A study carried out in 1999 among truck drivers visiting FSW in KwaZulu-Natal, South Africa showed an HIV prevalence of 56% in this population . The differential between this and the HIV prevalence in the general population of this region at the time of the survey (20–25%) suggests that, even in explosive epidemics, interaction between FSW and their clients, and subsequently between these men and other non-FSW women, may be of importance in the dynamics of HIV transmission. Interestingly, in this study, HIV prevalence was exactly the same (56%) among FSW and their clients , whereas it was five- to tenfold higher in FSW than in their clients in both Cotonou [4,8] and Accra [1,9]. This could be partly because most Beninese and Ghanaian men are circumcised, which is not the case in South Africa. Indeed, circumcision has been convincingly shown to be protective for HIV transmission , to the point where, in a study carried out among HIV-discordant couples in Rakai district, Uganda, there was no case of female-to-male transmission in 50 circumcised men followed-up for a total of 106 person-years, compared with an HIV incidence of 16.7/100 person-years among 137 uncircumcised men . This could explain the relatively slow spread of HIV from FSW to their clients and subsequently to the general population observed in both Cotonou and Accra.
In Abidjan, Côte d'Ivoire, the epidemic is more mature, with an HIV prevalence that has been stable for several years at approximately 10%. Here, HIV prevalence among clients of FSW was 13.4% in 1999, a figure quite close to that of the general population . However, only 25% of these men were older than 30 years and prevalence in this older group was 26.6%. As young men starting their sexual life have a very low HIV prevalence and may, in some cases, have some of their earliest sexual experiences with FSW, prevention of HIV transmission in transactional sex settings could make a significant difference for the next generation in countries with currently mature epidemics, which could then possibly die out if the basic reproductive rate (R0) of HIV transmission were kept < 1 in young people.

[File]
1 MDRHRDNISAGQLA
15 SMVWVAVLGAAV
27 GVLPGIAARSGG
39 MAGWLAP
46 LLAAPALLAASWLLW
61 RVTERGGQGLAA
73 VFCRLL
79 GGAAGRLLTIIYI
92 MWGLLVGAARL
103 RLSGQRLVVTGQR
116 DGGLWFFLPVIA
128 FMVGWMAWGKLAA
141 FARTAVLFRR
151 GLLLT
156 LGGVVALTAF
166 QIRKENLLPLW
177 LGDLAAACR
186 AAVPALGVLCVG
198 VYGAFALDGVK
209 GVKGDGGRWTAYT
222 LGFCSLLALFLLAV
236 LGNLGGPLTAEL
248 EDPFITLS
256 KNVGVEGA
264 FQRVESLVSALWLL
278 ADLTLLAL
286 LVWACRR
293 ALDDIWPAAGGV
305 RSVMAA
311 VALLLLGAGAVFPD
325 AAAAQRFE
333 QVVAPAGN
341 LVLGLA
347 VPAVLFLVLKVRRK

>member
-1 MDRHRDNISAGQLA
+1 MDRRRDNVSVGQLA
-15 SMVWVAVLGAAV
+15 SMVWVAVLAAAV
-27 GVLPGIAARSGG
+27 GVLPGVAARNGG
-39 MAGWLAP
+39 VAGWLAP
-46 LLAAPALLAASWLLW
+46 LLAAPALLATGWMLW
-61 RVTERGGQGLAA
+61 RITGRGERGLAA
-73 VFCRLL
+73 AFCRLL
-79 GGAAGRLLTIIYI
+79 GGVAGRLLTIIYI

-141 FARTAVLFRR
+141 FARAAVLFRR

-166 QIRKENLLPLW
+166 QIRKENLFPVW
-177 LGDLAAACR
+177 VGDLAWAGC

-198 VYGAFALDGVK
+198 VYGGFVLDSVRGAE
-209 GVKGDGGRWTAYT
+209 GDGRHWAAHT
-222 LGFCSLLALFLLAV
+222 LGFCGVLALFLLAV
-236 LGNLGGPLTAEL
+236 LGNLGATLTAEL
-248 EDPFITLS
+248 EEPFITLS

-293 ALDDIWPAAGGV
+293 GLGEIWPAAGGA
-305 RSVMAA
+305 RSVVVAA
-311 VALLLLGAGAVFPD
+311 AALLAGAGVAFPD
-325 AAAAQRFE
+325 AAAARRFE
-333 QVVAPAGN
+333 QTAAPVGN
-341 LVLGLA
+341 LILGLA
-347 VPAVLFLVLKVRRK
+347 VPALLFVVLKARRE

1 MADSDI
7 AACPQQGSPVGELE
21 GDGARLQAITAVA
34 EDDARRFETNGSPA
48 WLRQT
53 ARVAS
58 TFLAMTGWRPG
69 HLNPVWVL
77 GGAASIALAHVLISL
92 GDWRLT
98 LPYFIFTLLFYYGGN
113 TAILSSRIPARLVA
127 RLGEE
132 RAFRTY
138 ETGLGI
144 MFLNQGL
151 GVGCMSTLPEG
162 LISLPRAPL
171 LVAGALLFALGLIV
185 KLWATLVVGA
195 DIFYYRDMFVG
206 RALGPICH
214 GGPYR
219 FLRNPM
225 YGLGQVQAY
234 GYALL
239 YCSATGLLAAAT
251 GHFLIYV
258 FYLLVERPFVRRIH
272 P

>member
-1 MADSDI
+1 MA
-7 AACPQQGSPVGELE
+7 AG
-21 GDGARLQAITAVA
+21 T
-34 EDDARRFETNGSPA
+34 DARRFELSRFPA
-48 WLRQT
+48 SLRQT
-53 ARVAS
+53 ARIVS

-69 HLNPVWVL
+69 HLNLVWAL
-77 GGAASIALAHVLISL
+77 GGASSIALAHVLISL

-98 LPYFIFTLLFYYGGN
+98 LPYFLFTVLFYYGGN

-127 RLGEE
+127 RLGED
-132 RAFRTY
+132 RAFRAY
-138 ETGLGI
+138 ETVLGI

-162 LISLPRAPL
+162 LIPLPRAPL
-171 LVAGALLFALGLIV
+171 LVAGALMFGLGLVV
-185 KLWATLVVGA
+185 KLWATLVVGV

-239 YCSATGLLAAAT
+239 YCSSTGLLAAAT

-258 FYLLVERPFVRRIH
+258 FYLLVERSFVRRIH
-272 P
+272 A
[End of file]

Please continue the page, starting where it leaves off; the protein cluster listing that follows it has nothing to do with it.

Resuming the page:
Some studies in West Africa have shown that it is possible to implement successful preventive interventions targeting FSW [8,13]. More recently, it has been shown that clients of FSW are also a reachable population [1,4,6,12] and that interventions targeting these men can also be successful in terms of increasing condom use and decreasing rates of sexually transmitted infections [3,14]. Given the convincing evidence accumulating about the central role of transactional sex in the HIV epidemic, scaling up of interventions targeting FSW, both in intensity and geographical coverage, is urgently required, and these interventions should simultaneously target the men who have sex with them, in all settings where heterosexual HIV transmission is predominant.
1. Côté AM, Sobela F, Dzokoto A, Nzambi K, Asamoah-Adu C, Labbé AC, et al
. Transactional sex is the driving force in the dynamics of HIV in Accra, Ghana. AIDS
2. Lowndes CM, Alary M, Meda H, Gnintoungbé CAB, Mukenge-Tshibaka L, Adjovi C, et al